For the corporate website, the second part of the challenge is finding others to write that content for you. Most people don’t realize that they have gems of information that others would love to hear. My job is to figure out what that gem might be and coax it out of them. Just asking for a blog gives me a blank stare. However, if I mention some trends in recent news, or a controversial topic, I will usually get a response.
Most often the response is, “I don’t have time.” If I sense that they truly don’t have time (like many executives), I might back off. However, I will usually try again by going and talking with them directly (and taking copious notes) or trying my hand at writing something. It’s always easier to edit someone else’s work. As a final measure, I will write a post and ask whether it’s OK for posting with their name as author. This will usually get a response, as it 1) saves them work and 2) gives them a base to edit, enhancing with their voice.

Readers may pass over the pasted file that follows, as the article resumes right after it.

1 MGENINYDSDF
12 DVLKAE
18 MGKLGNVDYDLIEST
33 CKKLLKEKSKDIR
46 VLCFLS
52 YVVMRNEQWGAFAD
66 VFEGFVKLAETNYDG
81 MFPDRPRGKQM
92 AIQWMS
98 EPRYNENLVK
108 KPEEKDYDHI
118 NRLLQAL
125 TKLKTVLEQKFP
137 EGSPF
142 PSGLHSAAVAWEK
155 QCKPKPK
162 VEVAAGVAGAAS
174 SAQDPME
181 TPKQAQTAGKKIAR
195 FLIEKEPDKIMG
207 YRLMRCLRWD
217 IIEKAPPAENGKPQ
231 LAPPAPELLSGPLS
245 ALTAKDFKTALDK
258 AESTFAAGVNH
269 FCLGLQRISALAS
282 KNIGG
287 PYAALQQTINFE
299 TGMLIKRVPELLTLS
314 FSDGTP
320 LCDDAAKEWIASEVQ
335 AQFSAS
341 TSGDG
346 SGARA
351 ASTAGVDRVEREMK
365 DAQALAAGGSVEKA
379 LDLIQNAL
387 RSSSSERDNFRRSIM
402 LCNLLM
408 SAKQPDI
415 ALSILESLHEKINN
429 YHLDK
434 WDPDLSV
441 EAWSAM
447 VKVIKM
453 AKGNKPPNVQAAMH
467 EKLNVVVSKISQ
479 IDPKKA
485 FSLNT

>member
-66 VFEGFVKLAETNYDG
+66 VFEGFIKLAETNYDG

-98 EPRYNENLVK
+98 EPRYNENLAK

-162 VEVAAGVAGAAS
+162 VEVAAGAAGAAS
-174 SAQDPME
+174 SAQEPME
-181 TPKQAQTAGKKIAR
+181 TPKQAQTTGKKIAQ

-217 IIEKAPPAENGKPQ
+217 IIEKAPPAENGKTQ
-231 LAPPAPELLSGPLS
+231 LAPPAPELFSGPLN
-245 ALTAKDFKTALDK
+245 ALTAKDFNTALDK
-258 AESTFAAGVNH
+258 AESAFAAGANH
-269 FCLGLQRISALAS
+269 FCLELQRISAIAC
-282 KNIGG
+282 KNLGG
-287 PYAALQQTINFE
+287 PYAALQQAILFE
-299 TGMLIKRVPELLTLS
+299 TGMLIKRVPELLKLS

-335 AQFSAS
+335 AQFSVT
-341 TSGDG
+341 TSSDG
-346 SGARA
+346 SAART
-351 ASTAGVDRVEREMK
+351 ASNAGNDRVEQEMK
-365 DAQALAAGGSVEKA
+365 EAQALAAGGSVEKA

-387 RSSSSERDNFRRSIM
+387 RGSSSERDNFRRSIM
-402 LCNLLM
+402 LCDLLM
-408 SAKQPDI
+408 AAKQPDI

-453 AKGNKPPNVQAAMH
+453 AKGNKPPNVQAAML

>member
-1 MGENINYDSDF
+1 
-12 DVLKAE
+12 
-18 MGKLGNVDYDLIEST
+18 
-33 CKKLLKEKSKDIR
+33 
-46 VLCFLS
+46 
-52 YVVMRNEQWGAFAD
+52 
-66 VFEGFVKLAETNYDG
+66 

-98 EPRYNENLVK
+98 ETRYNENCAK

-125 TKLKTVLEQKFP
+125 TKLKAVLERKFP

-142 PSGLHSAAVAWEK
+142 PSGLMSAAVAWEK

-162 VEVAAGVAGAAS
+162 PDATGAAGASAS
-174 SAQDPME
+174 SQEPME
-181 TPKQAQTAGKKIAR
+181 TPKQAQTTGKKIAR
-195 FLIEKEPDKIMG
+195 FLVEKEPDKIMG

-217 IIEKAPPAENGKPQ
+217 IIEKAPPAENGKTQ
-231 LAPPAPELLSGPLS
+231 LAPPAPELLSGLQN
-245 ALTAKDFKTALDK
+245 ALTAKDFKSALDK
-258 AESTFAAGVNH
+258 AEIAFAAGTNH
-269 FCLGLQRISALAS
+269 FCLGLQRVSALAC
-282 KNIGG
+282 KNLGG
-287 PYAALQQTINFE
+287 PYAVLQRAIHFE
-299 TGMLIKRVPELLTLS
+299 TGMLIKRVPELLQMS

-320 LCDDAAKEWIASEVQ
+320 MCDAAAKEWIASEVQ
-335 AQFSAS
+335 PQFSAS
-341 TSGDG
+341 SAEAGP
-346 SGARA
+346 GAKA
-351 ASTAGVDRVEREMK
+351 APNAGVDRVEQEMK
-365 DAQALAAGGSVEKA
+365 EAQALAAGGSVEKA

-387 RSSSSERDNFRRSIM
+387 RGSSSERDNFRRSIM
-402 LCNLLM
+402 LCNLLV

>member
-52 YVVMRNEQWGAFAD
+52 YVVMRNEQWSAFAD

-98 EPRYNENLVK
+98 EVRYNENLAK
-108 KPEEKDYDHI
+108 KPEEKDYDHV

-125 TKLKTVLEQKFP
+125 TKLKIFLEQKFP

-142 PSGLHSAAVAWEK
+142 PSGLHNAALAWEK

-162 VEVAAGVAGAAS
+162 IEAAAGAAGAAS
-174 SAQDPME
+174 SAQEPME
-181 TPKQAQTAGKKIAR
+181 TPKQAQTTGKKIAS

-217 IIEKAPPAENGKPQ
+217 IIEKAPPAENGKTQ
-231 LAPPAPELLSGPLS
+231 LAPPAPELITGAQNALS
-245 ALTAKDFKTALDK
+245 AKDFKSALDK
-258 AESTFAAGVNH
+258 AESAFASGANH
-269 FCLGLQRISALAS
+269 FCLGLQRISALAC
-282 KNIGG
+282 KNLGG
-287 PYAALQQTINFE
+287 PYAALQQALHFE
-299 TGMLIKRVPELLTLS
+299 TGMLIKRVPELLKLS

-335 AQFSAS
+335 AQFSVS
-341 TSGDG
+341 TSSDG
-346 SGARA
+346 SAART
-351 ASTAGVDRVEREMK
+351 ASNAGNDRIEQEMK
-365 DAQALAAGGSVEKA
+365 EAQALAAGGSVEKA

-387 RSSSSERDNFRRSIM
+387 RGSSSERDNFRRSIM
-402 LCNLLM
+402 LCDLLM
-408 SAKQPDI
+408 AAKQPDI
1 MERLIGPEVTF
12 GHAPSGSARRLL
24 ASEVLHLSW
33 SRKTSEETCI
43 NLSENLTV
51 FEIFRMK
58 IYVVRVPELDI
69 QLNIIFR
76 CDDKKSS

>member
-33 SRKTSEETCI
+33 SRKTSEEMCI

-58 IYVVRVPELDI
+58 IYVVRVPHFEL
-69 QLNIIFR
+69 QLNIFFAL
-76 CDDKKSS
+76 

Some final tips:
- Brainstorm topics and share with others
- Scan headlines for topics in your market in that you might have an alternate view
- Set up an editorial calendar covering some of the bigger topics that you would like to share – in what area do you want to demonstrate expertise?
- Approach other experts for their opinions – either as a guest blog, or for some comments on a topic
- Ask the “man on the street.” I had a successful video in which I merely asked people how they lost their smartphones. The responses were interesting and funny